Is Brexit leading to the recentralisation of Whitehall?

How far are the massive changes brought on by Brexit accelerating the reversal of 1990s decentralisation, and will they usher in a more centralised machinery of government in the long term?


Last month, business department permanent secretary Alex Chisholm told the BEIS select committee that: “The overall process of EU exit is something for which there is no look-up guide. It is a very big enterprise, there are a lot of moving parts and it requires unparalleled co-ordination within government.”

That is, probably, an understatement. As well as 300 plus workstreams – each the responsibility of a department, but with overall coordination falling to the Department for Exiting the EU – Brexit is creating significant upheaval in Whitehall headcounts and machinery of government. According to the Public Accounts Committee, more than 5,000 civil servants were reallocated across Whitehall just to create the two new ‘Brexit’ departments – DExEU and the Department for International Trade (DIT).


The Department for Business, Energy and Industrial Strategy is also a new creation – the old business department lost its “skills” portfolio and nearly 300 staff to the Department of Education, but gained nearly all the former Department for Energy and Climate Change portfolio, along with around 1,400 staff. It has had to create a further 350 posts, according to the NAO, to cope with its 68 Brexit workstreams.

DIT meanwhile, created to foster trade for a UK outside of the EU, drew its core from existing BIS staff and has faced the challenge of building up government’s hitherto extremely limited trade negotiation function. Latest NAO figures show that DIT staff numbers grew to 3,745 while its budget was £364m in 2016-17.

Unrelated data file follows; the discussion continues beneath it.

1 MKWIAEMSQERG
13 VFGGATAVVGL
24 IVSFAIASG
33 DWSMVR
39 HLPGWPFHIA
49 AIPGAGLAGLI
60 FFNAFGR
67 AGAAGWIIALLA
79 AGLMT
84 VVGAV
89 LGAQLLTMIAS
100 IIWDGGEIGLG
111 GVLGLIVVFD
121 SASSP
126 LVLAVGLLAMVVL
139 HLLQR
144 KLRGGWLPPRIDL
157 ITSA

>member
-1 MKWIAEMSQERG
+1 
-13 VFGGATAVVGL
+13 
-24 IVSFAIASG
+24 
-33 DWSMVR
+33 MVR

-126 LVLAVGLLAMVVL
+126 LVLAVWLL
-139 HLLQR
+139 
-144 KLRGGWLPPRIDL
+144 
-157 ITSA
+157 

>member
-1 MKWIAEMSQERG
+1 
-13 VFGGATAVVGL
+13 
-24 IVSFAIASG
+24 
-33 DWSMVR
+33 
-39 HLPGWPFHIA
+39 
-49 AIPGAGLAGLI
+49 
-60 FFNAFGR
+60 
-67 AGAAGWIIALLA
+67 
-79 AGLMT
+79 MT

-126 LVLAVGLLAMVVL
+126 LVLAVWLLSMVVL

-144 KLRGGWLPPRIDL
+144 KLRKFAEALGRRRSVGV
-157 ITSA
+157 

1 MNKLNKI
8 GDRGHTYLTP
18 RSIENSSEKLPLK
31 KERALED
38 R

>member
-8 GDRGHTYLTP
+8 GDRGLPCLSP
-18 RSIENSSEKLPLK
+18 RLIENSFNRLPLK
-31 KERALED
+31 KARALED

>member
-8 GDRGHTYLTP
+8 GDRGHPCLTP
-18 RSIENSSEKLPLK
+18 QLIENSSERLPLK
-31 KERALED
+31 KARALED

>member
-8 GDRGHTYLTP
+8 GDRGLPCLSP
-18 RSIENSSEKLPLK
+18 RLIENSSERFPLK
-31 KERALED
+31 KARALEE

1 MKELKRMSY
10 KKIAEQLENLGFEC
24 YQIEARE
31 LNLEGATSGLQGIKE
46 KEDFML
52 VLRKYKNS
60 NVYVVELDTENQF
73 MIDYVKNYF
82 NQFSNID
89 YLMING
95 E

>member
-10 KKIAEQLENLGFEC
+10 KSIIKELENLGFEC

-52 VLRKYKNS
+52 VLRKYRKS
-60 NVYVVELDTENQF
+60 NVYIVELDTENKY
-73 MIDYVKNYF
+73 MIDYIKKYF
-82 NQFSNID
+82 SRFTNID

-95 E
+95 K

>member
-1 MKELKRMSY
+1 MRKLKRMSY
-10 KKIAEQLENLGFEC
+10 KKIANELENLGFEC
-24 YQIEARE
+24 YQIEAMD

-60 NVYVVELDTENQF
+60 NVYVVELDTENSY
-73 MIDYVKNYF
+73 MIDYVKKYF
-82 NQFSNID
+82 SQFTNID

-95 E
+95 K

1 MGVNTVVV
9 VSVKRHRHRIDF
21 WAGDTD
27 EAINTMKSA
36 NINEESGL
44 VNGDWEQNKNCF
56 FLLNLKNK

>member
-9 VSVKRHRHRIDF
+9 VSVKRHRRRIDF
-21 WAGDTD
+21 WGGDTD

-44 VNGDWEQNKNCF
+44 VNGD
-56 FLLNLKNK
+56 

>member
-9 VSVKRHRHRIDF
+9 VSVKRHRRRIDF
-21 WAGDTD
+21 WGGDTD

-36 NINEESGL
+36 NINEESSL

Whitehall has always been subject to rapid organisational changes. The Cabinet Office used to have a Machinery of Government Group (MOGG) to organise the moves, but it was abolished under prime minister Tony Blair. He was following a decentralisation trend begun under Margaret Thatcher, who gave departments greater control of their budgets through the Financial Management Initiative, and continued by John Major, who decentralised some HR functions.

The doctrine of decentralisation was based on the idea that decisions about allocation of money, personnel policies, roles and pay and managing resources were best done as close to frontline as possible. Centralised, top-down systems were deemed inefficient and clumsy. The doctrine, though not always fully implemented, led to a lot of change across Whitehall – much of which is now being hastily reversed.

Recentralisation had already started long before the Brexit result. Under the coalition government, former Cabinet Office minister Francis Maude drove a reform programme that had significant elements of recentralisation at its core. Much of it is being continued by civil service chief executive John Manzoni.

But the scale and pace of change required to meet the Brexit challenge has accelerated recentralisation. Manzoni recently told the Public Accounts Committee that Brexit allows the Cabinet Office to “have a grip across the system”, alluding to existing reforms including central recruitment for digital and technology roles and the centrally-driven functional leadership models.

The chief executive also stressed that Brexit was an opportunity to cement long-lasting civil service reforms. “We need to figure out how to use this moment to accelerate a set of changes that the civil service has been putting in place for the last few years,” he said.

Government has not, yet, reversed all the decentralising changes introduced in the 1990s. Departments still largely recruit, grade and set pay themselves, while some “Next Steps” executive agencies, introduced under Thatcher, still exist. Brexit will also make some quangos grow, such as the Medicines and Healthcare Products Regulatory Agency, which will likely have to expand to replace work currently done by the European Medicines Agency.

But the scale and pace of Brexit changes do seem to support the shift back to centralising, command-and-control tendencies of the pre-90s era. It remains to be seen just how far “a grip across the system” will develop into full scale and long-term recentralisation – perhaps under the guise of new functional structures – and how much will be a temporary feature of the Brexit transition period.

Share this page